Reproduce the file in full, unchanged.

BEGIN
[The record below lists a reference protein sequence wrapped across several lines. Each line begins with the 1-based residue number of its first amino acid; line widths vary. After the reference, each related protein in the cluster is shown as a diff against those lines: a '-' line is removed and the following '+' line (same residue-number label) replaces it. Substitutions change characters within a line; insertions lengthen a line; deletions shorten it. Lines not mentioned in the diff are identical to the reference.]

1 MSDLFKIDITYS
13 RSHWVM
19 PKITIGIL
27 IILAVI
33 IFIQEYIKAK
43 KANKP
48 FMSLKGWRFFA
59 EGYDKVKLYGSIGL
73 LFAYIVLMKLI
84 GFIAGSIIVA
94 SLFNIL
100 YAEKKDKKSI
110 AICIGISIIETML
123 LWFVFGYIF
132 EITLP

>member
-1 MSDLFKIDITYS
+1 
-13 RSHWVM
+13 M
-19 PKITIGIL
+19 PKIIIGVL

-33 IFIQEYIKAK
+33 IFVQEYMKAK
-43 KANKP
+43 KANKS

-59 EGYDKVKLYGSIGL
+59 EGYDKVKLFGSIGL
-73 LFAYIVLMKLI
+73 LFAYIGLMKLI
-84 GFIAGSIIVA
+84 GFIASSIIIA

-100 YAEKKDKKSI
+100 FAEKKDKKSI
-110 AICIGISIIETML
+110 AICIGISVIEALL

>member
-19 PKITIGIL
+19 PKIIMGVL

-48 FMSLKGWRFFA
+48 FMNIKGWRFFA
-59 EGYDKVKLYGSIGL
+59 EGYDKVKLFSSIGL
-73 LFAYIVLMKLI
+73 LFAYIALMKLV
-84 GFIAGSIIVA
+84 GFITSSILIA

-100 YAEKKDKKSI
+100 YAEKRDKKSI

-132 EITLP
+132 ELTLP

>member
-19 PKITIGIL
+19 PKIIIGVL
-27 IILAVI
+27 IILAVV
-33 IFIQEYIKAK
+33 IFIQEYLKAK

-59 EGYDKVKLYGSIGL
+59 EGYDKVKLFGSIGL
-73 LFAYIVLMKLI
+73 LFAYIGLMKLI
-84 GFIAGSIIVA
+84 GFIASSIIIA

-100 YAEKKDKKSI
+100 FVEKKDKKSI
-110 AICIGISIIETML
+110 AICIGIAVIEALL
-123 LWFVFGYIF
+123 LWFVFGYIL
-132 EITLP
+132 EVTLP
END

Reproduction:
[The record below lists a reference protein sequence wrapped across several lines. Each line begins with the 1-based residue number of its first amino acid; line widths vary. After the reference, each related protein in the cluster is shown as a diff against those lines: a '-' line is removed and the following '+' line (same residue-number label) replaces it. Substitutions change characters within a line; insertions lengthen a line; deletions shorten it. Lines not mentioned in the diff are identical to the reference.]

1 MSDLFKIDITYS
13 RSHWVM
19 PKITIGIL
27 IILAVI
33 IFIQEYIKAK
43 KANKP
48 FMSLKGWRFFA
59 EGYDKVKLYGSIGL
73 LFAYIVLMKLI
84 GFIAGSIIVA
94 SLFNIL
100 YAEKKDKKSI
110 AICIGISIIETML
123 LWFVFGYIF
132 EITLP

>member
-1 MSDLFKIDITYS
+1 
-13 RSHWVM
+13 M
-19 PKITIGIL
+19 PKIIIGVL

-33 IFIQEYIKAK
+33 IFVQEYMKAK
-43 KANKP
+43 KANKS

-59 EGYDKVKLYGSIGL
+59 EGYDKVKLFGSIGL
-73 LFAYIVLMKLI
+73 LFAYIGLMKLI
-84 GFIAGSIIVA
+84 GFIASSIIIA

-100 YAEKKDKKSI
+100 FAEKKDKKSI
-110 AICIGISIIETML
+110 AICIGISVIEALL

>member
-19 PKITIGIL
+19 PKIIMGVL

-48 FMSLKGWRFFA
+48 FMNIKGWRFFA
-59 EGYDKVKLYGSIGL
+59 EGYDKVKLFSSIGL
-73 LFAYIVLMKLI
+73 LFAYIALMKLV
-84 GFIAGSIIVA
+84 GFITSSILIA

-100 YAEKKDKKSI
+100 YAEKRDKKSI

-132 EITLP
+132 ELTLP

>member
-19 PKITIGIL
+19 PKIIIGVL
-27 IILAVI
+27 IILAVV
-33 IFIQEYIKAK
+33 IFIQEYLKAK

-59 EGYDKVKLYGSIGL
+59 EGYDKVKLFGSIGL
-73 LFAYIVLMKLI
+73 LFAYIGLMKLI
-84 GFIAGSIIVA
+84 GFIASSIIIA

-100 YAEKKDKKSI
+100 FVEKKDKKSI
-110 AICIGISIIETML
+110 AICIGIAVIEALL
-123 LWFVFGYIF
+123 LWFVFGYIL
-132 EITLP
+132 EVTLP